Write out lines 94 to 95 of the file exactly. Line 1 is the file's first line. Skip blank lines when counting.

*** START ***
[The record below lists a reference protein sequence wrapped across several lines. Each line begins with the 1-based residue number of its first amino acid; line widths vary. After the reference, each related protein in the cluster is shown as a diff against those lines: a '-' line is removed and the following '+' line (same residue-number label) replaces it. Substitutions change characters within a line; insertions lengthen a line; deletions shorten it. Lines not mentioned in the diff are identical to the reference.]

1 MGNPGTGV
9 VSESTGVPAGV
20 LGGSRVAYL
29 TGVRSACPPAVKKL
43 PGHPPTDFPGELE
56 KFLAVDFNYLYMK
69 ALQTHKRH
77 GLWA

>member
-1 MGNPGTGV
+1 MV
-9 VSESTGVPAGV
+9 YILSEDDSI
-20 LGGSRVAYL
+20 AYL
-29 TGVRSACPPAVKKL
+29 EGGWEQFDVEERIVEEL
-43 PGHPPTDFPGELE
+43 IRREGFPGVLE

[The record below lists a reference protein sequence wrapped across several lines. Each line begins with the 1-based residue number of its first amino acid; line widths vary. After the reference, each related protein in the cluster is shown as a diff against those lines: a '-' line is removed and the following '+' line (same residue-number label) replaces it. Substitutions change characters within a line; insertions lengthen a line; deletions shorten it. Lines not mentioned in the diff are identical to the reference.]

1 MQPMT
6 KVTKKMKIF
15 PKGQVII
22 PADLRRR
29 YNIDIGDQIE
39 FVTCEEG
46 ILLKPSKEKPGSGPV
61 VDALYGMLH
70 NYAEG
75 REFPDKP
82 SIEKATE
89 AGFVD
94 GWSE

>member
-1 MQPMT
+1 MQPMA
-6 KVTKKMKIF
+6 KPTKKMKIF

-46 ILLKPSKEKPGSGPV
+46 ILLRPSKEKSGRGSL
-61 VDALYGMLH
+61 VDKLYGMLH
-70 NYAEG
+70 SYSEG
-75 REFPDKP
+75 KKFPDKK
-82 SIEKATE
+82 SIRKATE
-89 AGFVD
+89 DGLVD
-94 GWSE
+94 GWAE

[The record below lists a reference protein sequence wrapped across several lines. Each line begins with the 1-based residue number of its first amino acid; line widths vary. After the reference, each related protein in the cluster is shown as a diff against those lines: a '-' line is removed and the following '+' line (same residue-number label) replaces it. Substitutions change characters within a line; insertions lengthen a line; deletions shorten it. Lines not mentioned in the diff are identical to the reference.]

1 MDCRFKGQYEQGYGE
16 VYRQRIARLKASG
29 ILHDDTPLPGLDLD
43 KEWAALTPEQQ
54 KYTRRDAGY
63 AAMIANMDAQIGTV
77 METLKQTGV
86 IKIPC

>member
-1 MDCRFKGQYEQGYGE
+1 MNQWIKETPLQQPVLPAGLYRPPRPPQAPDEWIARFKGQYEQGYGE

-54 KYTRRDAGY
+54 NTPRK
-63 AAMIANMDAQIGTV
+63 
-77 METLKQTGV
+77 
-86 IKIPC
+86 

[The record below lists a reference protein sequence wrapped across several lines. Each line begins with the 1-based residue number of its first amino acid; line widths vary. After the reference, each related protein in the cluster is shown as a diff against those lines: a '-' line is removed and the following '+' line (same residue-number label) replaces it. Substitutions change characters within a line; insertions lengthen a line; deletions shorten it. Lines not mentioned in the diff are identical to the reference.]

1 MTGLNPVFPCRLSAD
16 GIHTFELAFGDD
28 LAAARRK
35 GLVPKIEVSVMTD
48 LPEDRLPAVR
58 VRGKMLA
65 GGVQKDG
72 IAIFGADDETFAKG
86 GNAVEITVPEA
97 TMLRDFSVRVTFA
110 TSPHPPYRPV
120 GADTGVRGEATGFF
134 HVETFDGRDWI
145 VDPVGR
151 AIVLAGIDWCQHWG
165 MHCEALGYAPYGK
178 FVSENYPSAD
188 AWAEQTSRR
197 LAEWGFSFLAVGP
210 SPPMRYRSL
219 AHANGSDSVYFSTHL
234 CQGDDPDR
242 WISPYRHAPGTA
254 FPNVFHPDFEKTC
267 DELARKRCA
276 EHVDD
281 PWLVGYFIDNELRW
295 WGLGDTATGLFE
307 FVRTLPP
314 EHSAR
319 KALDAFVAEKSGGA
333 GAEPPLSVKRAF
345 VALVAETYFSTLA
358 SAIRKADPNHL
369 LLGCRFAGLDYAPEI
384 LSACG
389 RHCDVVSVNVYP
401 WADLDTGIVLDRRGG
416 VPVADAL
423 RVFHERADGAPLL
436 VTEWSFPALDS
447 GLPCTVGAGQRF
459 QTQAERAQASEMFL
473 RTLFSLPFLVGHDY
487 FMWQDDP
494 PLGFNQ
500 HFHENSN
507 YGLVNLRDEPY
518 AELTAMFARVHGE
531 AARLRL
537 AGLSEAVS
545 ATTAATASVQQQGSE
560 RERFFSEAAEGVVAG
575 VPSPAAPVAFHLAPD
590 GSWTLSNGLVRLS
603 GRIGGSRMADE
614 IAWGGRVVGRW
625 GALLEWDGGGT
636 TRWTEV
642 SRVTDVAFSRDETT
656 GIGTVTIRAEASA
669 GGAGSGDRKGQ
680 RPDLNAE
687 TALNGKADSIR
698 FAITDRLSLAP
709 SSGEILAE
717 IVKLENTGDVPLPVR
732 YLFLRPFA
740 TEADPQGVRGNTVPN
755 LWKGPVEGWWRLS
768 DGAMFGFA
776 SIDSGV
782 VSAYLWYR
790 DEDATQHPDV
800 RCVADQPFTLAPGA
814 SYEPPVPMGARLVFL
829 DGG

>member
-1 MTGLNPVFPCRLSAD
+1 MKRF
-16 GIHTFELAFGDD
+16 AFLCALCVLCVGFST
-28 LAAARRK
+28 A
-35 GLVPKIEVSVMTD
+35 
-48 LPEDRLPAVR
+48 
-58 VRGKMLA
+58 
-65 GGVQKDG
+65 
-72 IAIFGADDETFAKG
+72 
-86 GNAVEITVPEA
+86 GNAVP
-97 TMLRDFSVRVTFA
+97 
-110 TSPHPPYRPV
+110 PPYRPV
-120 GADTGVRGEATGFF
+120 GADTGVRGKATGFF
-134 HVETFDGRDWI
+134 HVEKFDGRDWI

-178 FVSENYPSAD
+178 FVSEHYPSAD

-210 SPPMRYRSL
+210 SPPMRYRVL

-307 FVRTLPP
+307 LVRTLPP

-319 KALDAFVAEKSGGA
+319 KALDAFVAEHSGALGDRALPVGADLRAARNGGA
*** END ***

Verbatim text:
210 SPPMRYRSL
219 AHANGSDSVYFSTHL